Frederick Hurst Johnson, Jr. | 1999
A man of distinction and many talents, Fred Johnson was a co-founder of the Certified Angus Beef program and prominent Angus breeder and producer.
1916 - 2007 | Artist: John Boyd Martin (born 1947)
Impact & Accomplishments
Fred Johnson established Summitcrest Farms in Summitville, Ohio, in 1947—with cattle breeding operations in three states and a genetics company in Montana—but it was not until his 1982 retirement that he devoted most of his energies to livestock production.
With an engineering degree from Pennsylvania State University and an entrepreneurial heritage, Johnson’s primary career in family businesses (china, brick, and tile) spanned five decades. He earned both the Purple Heart and the Bronze Star in World War II. Johnson was distinguished in the livestock industry as well, holding leadership roles with the American Angus Association, Ohio Angus Association, and Ohio Beef Council.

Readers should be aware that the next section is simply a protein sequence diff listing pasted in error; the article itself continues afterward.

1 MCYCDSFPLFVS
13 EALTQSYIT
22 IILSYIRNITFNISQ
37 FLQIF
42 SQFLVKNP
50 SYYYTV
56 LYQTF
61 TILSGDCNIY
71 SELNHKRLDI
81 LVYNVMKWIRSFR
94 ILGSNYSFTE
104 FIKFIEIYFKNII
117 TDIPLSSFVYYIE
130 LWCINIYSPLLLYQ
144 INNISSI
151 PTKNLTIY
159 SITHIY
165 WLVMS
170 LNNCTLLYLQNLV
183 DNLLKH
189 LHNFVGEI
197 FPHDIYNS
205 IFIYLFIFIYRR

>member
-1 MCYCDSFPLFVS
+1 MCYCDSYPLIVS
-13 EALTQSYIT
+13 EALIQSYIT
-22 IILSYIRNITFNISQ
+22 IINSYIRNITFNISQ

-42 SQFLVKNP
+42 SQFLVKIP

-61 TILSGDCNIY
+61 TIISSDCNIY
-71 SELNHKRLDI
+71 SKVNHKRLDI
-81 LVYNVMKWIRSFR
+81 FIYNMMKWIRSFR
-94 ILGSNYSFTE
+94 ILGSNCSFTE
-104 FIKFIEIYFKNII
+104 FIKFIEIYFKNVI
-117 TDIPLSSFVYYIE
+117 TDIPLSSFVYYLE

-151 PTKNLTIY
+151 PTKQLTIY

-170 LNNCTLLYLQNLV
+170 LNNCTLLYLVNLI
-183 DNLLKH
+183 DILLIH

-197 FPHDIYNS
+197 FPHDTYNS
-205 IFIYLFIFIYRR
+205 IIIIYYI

In 1985, he was appointed to the National Beef Promotion and Research Board, which he chaired, and there helped found the Certified Angus Beef program, with co-founder Mick Colvin.
Nominated to both the American Angus Heritage Foundation Hall of Fame and the Ohio Agricultural Hall of Fame in 1989, he was named Man of the Decade by Angus News the following year. At about the same time, he was the Beef Improvement Federation’s Seedstock Producer of the Year.
Fred Johnson retired from Summitcrest in 1995, with his children taking over the reins, and he established a second home at Loup River Ranch, near Milburn, Nebraska. In 1998, the Johnson family was selected as one of eight Cattle Businesses of the Century. Fred Johnson was honored with the National Beef Industry Vision Award in 2007, the year of his death.
Did You Know?
Active his entire life in civic and community affairs, Johnson had served in the local school board, had been chief of the local volunteer fire department and had been a member and elder of the Bethesda Presbyterian Church near Summitville.
An accomplished land and sea pilot, Johnson was instrument rated for single and multi-engine airplane. He flew a number of planes in his day, including a World War II vintage P-51 Mustang he had converted for civilian use.
Courtesy of Angus TV